Sessions, who was the first U.S. senator to endorse Trump's presidential bid, was asked again about the 2005 tape in which Trump bragged about being able to grab women by the genitals and get away with it because he's a star. When the tape first surfaced during the campaign, Sessions said he did not consider such an action to be sexual assault, but in Tuesday's hearing he said it clearly is.

The nominee also got some questioning from friendly senators, such as Republicans Mike Crapo of Idaho and Ted Cruz of Texas, about whether he'd curb what they say as overreach by the Department of Justice -- which the attorney general heads -- into matters that should be left to the states. Sessions assured them he would, and Cruz particularly accused the department of "politicizing" its work during the Obama administration. Cruz did not touch on its LGBT rights efforts -- such as not defending the Defense of Marriage Act or ruling that sex discrimination includes discrimination based on gender identity -- but it would be no surprise if the Texas senator had those in mind.

Sessions further said he would recuse himself of any potential prosecution of Hillary Clinton, Trump's Democratic rival for the presidency, over her use of a private email server while she was secretary of State or the activities of the Clinton Foundation. He also said he never chanted "Lock her up!" at Trump rallies. "No, I did not, I don't think," he said. "I heard it ... sometimes humorously done." There have been no actual threats of prosecution of Clinton, and the FBI saw no reason to recommend prosecution regarding her emails.

While Sessions's testimony was obviously aimed at allaying civil rights activists' concerns about him, some were not impressed. "Given Jeff Sessions's long record of extremism, in addition to the fact that he was rejected by this committee for another position 30 years ago, the burden was on Senator Sessions today to show that he's fit to serve as attorney general. He failed miserably," said People for the American Way executive vice president Marge Baker in a prepared statement.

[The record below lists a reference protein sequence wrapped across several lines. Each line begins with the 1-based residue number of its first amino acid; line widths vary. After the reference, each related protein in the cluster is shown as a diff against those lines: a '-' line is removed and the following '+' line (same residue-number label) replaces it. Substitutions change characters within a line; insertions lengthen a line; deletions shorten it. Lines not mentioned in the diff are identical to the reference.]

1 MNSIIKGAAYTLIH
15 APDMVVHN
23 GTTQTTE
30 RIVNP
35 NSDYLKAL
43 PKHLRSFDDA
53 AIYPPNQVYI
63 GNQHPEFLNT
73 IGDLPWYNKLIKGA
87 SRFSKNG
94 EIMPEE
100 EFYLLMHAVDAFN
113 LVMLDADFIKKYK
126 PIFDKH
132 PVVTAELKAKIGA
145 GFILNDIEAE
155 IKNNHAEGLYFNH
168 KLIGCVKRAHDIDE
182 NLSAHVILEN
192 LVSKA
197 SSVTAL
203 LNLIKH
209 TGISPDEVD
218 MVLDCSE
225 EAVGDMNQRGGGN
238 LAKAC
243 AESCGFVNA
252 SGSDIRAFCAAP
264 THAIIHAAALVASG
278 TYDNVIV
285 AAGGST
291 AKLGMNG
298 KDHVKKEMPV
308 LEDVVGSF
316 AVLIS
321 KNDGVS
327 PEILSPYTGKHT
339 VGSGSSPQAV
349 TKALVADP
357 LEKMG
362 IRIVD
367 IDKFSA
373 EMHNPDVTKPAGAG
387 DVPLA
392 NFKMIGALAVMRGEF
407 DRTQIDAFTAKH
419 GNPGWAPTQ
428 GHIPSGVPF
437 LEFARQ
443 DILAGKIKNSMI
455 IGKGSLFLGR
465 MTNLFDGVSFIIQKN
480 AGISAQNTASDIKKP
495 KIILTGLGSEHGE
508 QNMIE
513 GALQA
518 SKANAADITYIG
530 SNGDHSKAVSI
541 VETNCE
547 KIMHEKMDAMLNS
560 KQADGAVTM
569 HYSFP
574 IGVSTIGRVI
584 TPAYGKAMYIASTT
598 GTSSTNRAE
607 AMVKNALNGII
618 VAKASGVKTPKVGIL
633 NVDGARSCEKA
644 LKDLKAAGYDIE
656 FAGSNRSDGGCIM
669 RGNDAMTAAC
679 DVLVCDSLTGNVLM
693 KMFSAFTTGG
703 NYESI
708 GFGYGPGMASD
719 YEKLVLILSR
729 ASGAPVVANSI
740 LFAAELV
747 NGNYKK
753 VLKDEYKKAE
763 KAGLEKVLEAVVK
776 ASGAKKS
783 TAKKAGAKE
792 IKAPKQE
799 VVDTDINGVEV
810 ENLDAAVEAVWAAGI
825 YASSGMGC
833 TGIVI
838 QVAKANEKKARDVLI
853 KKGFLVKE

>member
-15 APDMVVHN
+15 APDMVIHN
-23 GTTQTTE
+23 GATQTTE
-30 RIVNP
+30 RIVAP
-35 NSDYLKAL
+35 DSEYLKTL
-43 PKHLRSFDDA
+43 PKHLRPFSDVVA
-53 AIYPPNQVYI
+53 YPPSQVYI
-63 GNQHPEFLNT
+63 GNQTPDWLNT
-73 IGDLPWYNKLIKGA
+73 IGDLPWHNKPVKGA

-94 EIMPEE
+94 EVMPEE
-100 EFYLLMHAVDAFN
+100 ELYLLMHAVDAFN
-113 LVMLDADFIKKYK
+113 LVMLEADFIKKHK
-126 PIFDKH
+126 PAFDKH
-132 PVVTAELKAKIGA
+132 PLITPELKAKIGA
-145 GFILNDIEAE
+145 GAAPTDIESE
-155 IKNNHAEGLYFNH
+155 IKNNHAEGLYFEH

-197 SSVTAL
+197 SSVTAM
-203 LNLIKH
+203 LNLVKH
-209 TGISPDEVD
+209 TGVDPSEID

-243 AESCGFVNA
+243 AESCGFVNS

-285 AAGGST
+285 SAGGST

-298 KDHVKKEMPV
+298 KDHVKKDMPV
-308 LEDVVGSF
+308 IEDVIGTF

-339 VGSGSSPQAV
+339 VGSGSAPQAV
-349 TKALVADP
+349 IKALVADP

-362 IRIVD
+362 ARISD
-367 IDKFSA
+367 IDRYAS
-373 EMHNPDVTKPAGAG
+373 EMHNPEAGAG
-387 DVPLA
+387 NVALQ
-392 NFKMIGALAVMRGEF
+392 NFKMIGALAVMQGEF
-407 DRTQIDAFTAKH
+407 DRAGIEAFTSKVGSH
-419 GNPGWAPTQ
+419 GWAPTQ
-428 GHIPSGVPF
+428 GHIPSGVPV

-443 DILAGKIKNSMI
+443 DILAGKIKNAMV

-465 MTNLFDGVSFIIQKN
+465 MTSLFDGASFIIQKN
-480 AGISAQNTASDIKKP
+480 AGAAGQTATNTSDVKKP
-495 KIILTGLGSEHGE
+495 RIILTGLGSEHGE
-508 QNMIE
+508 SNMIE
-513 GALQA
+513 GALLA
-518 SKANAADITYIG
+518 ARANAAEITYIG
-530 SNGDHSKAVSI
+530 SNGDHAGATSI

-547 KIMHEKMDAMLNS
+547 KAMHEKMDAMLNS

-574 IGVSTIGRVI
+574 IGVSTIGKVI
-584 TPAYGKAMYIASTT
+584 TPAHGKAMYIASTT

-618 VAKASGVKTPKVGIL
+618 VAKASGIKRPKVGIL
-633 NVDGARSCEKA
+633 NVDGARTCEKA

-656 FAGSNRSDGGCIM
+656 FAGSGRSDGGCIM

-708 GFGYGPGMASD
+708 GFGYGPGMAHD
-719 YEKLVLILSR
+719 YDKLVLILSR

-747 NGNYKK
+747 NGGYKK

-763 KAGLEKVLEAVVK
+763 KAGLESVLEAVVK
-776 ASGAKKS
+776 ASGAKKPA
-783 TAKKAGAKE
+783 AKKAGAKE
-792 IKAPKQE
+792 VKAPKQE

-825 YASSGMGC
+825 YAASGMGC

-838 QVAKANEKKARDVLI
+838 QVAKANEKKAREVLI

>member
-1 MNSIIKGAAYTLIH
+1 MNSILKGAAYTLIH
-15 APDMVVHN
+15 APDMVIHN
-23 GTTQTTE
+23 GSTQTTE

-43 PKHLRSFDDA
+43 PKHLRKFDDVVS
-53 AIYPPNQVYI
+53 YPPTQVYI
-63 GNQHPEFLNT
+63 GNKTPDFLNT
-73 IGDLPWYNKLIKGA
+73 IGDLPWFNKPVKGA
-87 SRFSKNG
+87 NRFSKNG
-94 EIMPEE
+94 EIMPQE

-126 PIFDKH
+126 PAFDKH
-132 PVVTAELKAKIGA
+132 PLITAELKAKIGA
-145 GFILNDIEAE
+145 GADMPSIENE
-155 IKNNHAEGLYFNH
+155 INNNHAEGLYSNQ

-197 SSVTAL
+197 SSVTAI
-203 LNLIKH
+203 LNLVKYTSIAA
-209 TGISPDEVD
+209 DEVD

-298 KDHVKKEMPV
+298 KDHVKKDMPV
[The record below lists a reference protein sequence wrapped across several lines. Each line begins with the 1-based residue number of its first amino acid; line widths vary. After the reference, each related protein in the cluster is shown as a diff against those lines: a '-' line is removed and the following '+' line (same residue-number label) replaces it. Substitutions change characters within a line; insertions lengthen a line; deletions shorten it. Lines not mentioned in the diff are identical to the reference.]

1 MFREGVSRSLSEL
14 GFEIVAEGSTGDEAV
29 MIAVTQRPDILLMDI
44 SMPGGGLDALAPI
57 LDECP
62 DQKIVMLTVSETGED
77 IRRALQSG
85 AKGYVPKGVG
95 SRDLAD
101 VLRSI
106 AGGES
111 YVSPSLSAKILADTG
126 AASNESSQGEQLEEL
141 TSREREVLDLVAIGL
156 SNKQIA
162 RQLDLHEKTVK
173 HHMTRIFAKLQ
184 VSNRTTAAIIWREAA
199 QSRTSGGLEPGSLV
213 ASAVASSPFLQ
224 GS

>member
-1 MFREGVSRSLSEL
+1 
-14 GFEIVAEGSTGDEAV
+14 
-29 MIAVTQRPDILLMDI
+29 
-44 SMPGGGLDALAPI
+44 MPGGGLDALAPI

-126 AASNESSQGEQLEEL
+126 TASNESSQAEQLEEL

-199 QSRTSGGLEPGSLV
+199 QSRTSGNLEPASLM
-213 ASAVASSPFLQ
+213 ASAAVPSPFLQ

"Today, after three months, he finally decided that grabbing a woman by her genitals without consent is sexual assault, but he gave no indication of why he so rushed to defend a candidate who described precisely that behavior," Baker continued. He ignored American values when he brushed aside the possibility of deporting DREAMers and separating families. In attempting to puff up his record on civil rights, he continued to misrepresent his work on cases in which he had no substantive involvement. He dismissed concerns about his failure to disclose thousands of dollars in oil royalties. He treated as inconsequential his long association with anti-immigrant and anti-Muslim hate groups. And while he was right to say he would recuse himself from any Clinton investigation, he failed to address how he would handle recusal in connection with other crucial issues -- including the investigation of Russian influence in our elections and Donald Trump's unprecedented conflicts of interest -- in which his vociferous support for and connections to President Trump raise grave concerns."

The hearing will resume Wednesday, with civil rights groups and, in an unprecedented move, Sen. Cory Booker of New Jersey testifying against Sessions. Booker is the first sitting senator to testify against a colleague's nomination for a Cabinet post. It will be streamed live on C-SPAN.